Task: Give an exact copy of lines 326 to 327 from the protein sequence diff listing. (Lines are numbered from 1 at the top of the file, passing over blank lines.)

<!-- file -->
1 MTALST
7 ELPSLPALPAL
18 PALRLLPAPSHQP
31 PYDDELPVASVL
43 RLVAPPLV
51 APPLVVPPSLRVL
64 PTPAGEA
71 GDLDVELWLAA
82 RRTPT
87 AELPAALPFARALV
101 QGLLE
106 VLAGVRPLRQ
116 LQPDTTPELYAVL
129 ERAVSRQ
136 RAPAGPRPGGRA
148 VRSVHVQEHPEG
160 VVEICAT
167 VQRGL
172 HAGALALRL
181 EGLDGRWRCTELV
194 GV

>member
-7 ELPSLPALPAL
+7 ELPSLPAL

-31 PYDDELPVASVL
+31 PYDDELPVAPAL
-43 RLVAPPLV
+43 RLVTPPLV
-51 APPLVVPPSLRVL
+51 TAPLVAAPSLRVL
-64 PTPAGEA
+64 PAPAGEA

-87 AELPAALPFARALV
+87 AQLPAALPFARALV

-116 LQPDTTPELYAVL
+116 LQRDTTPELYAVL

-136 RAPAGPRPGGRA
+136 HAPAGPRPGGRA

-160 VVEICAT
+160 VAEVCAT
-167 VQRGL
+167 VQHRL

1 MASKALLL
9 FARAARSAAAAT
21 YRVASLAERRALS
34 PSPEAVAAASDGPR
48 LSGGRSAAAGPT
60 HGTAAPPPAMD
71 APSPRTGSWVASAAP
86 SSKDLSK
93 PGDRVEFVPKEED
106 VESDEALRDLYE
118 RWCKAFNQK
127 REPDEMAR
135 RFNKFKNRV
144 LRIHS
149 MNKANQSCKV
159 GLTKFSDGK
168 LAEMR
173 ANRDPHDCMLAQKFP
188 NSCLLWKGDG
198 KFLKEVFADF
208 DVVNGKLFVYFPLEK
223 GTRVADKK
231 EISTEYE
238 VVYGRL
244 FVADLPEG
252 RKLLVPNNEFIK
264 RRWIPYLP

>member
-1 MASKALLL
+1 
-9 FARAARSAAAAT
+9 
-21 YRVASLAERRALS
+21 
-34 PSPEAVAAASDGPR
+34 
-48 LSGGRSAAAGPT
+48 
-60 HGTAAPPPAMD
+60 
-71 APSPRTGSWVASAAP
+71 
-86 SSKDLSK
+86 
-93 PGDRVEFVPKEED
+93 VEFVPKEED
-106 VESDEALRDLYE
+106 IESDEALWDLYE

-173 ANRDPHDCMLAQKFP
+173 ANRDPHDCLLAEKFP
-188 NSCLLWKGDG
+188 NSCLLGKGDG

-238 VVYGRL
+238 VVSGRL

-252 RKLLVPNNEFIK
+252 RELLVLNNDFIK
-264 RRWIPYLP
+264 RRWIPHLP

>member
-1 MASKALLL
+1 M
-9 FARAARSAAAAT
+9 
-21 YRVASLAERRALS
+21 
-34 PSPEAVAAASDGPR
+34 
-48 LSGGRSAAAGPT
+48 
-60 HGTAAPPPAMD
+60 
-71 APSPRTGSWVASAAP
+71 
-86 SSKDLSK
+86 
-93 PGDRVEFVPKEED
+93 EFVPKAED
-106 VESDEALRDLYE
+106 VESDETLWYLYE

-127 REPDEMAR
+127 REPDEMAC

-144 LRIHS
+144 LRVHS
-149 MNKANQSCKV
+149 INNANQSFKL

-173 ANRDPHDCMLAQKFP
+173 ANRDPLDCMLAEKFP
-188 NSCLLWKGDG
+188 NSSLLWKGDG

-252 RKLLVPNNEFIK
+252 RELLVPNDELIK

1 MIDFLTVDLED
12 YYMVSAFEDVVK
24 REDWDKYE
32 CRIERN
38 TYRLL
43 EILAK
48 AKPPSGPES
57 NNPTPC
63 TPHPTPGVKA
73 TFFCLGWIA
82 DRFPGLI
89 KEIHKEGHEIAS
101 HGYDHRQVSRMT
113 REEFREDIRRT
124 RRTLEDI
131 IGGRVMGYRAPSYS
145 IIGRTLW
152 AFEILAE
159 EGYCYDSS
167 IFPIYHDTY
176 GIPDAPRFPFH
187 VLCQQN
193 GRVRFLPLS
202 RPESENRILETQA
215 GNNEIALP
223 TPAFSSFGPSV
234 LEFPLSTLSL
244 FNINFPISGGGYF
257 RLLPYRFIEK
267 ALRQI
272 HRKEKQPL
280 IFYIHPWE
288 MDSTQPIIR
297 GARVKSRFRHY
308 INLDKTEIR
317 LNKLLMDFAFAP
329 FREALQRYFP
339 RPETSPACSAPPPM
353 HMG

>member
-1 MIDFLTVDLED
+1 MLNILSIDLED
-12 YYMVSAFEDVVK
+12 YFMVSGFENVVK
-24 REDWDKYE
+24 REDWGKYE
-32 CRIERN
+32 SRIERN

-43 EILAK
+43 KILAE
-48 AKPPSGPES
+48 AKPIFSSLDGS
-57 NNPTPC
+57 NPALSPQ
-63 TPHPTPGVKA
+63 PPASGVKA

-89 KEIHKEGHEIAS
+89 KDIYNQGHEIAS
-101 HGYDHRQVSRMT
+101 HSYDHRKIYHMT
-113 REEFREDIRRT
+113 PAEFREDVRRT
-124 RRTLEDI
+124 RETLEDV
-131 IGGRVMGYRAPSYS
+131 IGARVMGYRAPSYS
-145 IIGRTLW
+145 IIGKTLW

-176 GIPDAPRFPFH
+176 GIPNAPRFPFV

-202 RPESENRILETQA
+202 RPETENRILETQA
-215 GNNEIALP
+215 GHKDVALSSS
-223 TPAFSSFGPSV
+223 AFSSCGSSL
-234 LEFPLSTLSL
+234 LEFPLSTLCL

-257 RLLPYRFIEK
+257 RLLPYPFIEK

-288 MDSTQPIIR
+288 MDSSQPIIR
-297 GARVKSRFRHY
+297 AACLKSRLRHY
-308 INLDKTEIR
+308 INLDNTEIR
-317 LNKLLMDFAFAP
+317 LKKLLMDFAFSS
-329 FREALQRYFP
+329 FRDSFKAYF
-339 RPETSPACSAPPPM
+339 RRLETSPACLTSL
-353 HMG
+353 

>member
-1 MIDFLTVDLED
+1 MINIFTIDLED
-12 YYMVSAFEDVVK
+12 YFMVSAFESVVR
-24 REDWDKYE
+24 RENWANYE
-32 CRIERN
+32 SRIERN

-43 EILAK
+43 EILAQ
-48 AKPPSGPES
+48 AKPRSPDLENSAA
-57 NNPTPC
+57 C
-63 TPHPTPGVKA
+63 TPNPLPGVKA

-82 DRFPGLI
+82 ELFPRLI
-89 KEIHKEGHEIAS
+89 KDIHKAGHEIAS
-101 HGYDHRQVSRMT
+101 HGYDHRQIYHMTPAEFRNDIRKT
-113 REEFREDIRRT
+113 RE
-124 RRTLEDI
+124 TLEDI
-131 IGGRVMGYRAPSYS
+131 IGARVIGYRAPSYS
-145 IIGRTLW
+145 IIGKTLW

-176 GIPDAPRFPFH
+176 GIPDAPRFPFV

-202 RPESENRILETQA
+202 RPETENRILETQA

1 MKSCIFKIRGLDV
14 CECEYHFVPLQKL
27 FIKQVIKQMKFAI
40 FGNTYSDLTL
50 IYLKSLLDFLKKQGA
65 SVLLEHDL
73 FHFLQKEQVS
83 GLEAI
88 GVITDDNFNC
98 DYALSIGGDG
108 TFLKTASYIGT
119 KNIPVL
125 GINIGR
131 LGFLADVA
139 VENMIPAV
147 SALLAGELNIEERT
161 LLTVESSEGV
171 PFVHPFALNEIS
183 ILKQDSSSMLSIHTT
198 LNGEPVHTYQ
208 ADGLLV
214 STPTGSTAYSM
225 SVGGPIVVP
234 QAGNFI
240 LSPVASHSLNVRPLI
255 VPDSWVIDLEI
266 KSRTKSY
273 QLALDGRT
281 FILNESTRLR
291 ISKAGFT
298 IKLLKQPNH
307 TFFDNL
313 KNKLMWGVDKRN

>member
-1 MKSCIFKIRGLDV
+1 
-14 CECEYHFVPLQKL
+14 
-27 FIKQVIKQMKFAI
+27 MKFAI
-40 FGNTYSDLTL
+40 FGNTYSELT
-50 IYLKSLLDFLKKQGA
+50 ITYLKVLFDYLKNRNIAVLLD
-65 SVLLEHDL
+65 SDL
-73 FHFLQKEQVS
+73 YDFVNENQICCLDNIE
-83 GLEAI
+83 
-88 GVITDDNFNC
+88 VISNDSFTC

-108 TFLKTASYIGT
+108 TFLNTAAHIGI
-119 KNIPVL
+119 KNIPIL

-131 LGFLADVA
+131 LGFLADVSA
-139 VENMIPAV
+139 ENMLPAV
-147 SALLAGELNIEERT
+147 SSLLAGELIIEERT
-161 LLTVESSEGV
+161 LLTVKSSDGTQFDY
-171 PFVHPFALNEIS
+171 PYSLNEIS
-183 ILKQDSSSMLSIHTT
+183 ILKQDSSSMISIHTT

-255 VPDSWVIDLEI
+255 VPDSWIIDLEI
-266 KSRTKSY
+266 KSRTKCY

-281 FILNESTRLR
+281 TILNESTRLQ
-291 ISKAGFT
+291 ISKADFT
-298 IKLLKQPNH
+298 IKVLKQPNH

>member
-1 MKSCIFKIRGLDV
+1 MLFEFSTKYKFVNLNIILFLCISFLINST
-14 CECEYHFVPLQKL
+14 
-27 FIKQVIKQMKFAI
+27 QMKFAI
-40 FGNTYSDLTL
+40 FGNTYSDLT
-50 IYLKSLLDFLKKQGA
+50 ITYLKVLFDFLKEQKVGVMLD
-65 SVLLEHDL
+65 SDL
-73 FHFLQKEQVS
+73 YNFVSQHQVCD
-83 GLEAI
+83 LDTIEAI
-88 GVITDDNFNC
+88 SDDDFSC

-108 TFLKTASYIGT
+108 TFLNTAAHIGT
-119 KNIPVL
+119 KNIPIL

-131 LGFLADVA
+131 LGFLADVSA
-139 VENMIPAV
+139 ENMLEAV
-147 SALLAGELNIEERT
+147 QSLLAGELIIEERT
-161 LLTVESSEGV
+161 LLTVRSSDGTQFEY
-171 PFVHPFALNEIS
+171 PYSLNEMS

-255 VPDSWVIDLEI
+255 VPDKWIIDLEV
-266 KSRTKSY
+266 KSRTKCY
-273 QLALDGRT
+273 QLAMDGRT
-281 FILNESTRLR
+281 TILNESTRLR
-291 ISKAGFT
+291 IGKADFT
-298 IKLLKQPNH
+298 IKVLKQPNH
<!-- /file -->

+161 LLTVKSSDGTQFDY
-171 PFVHPFALNEIS